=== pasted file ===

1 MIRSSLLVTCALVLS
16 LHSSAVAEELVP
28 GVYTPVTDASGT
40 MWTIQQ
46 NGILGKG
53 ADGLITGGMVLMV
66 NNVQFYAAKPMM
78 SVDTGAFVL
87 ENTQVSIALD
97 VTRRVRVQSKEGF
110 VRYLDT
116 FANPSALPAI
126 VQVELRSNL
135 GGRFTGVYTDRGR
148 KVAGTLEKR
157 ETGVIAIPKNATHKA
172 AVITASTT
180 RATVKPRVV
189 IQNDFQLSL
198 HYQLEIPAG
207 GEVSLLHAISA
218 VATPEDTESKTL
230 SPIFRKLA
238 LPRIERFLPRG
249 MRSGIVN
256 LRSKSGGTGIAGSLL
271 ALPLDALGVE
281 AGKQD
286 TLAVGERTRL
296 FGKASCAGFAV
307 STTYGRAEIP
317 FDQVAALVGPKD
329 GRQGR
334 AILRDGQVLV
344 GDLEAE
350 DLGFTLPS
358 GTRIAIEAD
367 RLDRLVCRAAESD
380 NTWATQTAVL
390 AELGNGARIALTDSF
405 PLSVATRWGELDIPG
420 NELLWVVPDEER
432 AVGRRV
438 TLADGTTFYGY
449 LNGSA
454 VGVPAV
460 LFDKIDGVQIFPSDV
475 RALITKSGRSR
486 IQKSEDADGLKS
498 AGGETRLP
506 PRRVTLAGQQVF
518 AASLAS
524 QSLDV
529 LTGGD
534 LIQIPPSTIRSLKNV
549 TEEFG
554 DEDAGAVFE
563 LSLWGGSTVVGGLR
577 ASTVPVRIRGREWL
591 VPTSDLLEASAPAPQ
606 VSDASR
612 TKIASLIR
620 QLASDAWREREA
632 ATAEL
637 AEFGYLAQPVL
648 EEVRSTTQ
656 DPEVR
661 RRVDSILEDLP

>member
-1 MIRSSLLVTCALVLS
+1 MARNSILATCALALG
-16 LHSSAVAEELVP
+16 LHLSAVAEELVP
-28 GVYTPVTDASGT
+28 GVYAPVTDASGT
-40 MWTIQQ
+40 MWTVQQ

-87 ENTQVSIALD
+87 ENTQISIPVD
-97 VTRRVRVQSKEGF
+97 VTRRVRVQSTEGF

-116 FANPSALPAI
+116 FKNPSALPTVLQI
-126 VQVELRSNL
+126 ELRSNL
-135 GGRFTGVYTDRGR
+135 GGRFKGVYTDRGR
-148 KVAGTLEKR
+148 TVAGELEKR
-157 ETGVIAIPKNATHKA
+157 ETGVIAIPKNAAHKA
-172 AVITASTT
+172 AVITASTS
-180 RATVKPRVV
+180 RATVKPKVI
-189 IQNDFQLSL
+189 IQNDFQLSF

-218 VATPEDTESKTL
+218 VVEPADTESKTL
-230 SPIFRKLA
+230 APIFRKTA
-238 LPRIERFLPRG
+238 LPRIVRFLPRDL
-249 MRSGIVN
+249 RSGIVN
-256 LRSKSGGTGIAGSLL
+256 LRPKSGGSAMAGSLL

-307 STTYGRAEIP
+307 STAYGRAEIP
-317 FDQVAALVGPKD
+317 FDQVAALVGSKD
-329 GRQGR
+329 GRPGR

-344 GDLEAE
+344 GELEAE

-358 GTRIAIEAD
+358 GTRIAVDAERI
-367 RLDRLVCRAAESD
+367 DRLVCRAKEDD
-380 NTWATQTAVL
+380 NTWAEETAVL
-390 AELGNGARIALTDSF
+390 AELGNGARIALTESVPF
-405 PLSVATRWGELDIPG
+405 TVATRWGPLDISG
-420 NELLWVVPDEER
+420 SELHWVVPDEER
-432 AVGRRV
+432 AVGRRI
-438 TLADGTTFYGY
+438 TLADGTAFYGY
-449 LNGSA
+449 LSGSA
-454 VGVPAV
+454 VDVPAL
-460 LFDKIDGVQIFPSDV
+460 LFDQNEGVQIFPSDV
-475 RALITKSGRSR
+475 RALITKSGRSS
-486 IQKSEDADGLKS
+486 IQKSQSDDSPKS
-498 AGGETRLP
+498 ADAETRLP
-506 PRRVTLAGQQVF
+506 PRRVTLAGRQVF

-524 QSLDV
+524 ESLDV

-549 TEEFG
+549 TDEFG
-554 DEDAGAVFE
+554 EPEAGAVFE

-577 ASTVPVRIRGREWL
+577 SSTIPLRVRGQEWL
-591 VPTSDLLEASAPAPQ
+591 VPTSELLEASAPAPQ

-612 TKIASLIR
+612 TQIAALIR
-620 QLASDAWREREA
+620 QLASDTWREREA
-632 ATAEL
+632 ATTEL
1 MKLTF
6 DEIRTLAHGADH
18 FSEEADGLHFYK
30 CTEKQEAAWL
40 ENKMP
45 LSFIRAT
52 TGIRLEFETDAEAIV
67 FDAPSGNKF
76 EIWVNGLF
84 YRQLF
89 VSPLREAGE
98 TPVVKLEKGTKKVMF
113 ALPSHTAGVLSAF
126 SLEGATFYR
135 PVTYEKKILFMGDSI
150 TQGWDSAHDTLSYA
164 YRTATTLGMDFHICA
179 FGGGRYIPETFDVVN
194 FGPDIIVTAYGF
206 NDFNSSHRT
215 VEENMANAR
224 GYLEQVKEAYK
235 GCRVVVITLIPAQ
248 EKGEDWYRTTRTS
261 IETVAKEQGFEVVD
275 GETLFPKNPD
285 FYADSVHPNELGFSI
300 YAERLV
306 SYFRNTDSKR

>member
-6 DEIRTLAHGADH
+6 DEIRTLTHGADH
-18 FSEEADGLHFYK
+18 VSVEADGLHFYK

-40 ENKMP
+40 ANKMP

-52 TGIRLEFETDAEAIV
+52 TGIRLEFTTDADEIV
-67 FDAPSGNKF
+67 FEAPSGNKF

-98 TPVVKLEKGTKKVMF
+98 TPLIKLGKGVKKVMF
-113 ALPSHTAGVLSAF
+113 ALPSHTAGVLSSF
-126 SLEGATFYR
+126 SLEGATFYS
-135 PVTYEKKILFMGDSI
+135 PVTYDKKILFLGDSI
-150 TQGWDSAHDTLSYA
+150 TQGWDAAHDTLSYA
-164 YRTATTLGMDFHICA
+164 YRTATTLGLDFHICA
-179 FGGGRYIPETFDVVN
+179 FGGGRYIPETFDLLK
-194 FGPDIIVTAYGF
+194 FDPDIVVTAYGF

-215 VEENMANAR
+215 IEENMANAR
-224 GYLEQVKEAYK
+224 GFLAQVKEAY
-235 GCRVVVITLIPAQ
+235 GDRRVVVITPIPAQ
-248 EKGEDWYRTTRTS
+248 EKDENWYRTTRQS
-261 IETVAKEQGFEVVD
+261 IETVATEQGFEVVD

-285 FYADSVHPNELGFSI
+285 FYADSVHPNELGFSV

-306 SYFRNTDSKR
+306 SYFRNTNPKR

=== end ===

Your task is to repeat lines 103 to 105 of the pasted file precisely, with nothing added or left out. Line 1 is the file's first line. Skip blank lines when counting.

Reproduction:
+238 LPRIVRFLPRDL
-249 MRSGIVN
+249 RSGIVN